Also the object of many obscenity trials, his short film Un Chant d'Amour is a lyrical yet sexually explicit tome about lonely prisoners in heat. A rugged. 40-ish man rubs against a wall desperate for human contact with the man in the next cell. A younger man hugs the exotic tattoo on his shoulder as he sashays about the room. Through a hole in the wall, they blow cigarette smoke into each other's mouths. A voyeuristic guard, patrolling the corridors, looks through a peephole into each cell and watches several prisoners masturbate. Though plainly aroused by what he sees, he enters the cell of the older man, beats him and forces him to fellate his gun. The prisoner escapes into fantasies where he and the man in the next cell make love in the woods.

This short description hardly does this remarkable film justice. Like Anger's movie, sexuality explodes into violence but it is also one of the most poetic and sensual films about men loving men ever filmed. Some might call it porn, but you feel the loneliness as the camera lingers, almost lovingly, on these men. They just seem to want some contact. The older man kisses the wall as tears stream down his unshaven face, the younger one hugs himself on his cot, both men open their mouths wide to receive the sensuous smoke through a phallic straw stuck through the small "glory hole." Two hands reach from between the bars of their cell windows and try to touch. These are the images we had to imagine while reading Our Lady of the Flowers. They will resonate again decades later in Fassbinder's film of Genet's Querelle (1982), Todd Hayne's Poison (1992) and even on HBO's Oz .

Regretfully, the print of the film on this disc shows no signs of restoration, but I'm just thankful to finally be able to see this underground classic. The disc also contains a commentary from Kenneth Anger, an introduction by underground film presenter Jonas Mekas (who first smuggled the film into the U.S.), and two interviews with Genet as an old man. One big complaint: Genet's film is only 25 minutes long and all of the interviews could easily have fit with the short film on one disc, instead it's spread across two discs inflating the price for no reason. My special edition of James Cameron's The Abyss has both versions of the long film on one disc!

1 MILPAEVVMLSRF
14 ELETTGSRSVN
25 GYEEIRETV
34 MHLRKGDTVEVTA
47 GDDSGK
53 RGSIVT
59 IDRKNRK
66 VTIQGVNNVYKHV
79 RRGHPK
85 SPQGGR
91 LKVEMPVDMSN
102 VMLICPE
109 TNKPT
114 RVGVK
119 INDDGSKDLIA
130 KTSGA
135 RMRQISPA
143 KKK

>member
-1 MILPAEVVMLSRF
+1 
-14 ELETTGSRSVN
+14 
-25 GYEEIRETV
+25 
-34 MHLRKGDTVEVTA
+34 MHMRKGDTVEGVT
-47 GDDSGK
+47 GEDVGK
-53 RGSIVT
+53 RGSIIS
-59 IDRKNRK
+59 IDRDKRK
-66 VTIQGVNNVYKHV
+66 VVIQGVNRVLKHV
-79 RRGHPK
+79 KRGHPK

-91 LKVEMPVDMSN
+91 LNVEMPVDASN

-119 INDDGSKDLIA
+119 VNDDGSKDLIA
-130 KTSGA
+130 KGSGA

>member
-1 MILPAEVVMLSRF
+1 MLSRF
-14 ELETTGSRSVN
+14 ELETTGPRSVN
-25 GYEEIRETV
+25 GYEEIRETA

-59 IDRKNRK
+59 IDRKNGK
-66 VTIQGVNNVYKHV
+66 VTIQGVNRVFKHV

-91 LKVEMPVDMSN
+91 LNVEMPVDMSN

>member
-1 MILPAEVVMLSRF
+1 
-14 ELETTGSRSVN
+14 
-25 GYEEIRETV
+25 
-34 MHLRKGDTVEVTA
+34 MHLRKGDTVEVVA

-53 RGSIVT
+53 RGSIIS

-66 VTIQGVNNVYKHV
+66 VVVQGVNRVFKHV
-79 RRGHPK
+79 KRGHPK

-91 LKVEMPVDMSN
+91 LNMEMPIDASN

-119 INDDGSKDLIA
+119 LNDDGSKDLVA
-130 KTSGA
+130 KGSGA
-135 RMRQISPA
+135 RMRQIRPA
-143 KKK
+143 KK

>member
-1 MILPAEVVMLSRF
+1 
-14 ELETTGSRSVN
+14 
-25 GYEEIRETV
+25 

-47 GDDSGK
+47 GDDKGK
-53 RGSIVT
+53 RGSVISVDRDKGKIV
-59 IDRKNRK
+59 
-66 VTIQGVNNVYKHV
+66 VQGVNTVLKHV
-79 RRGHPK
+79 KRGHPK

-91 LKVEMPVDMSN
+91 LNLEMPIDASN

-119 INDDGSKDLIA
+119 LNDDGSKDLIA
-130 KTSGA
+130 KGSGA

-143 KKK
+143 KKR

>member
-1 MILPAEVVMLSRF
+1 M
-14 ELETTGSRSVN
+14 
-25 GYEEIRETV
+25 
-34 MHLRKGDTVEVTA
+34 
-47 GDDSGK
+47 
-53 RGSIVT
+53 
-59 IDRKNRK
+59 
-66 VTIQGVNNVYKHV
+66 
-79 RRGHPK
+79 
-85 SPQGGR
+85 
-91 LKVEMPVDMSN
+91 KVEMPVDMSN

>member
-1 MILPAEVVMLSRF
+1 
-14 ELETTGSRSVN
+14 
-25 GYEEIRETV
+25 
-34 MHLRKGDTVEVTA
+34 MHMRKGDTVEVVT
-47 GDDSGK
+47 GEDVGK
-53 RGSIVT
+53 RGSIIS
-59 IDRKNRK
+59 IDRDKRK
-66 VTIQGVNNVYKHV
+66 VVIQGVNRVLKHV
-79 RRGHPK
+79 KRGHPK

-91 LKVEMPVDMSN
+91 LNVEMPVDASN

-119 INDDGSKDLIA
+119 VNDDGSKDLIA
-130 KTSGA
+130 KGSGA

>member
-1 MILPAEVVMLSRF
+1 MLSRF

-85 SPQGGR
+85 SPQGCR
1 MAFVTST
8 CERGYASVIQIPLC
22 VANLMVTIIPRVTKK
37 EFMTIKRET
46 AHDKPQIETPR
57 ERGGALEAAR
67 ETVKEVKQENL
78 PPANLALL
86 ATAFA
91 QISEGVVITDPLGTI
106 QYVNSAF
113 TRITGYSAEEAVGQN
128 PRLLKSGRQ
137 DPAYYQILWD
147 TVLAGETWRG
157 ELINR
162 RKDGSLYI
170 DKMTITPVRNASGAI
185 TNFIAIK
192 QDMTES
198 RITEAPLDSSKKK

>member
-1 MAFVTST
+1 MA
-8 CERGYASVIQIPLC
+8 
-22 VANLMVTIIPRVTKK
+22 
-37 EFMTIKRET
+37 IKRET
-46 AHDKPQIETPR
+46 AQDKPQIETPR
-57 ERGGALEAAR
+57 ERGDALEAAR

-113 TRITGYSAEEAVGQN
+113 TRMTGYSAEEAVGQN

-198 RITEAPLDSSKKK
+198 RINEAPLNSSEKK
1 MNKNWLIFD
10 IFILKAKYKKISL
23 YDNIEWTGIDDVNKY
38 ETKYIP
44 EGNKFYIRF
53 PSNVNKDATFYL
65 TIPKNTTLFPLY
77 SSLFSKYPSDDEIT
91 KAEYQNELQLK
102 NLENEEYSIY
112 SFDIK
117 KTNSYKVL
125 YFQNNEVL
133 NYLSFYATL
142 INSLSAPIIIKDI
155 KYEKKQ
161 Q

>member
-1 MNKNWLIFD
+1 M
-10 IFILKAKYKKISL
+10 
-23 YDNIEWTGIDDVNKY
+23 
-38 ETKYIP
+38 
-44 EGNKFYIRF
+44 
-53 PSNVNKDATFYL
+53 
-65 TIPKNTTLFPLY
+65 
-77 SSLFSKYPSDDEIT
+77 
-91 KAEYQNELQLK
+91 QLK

Last but not least is the long awaited DVD release of Martin Donavon's 1989 Apartment Zero. I have written about this film twice before in Outcome so I will not review it fully again. (Click here for the full review). Briefly, it is a terrific thriller about two men who share a Buenos Aires apartment and one of them is a killer. Colin Firth plays Adrian LeDuc, a paranoid closet case who runs an old movie theater and Hart Bochner is his boarder, Jack Carney, who looks - to Adrian - like James Dean come to life. The sexual tension between Adrian and Jack anchors this brilliant character study which blends Roman Polanski with Pedro Almodovar. It would be a crime to say anything more about the plot, except to note that the conclusion is one of the most disturbing in modern cinema.

The disc restores 6 minutes of footage cut for some reason from the VHS release, sports a nice letterboxed transfer and includes a commentary from the director as well as a second by co-writer David Koepp with special guest Steven Soderbergh.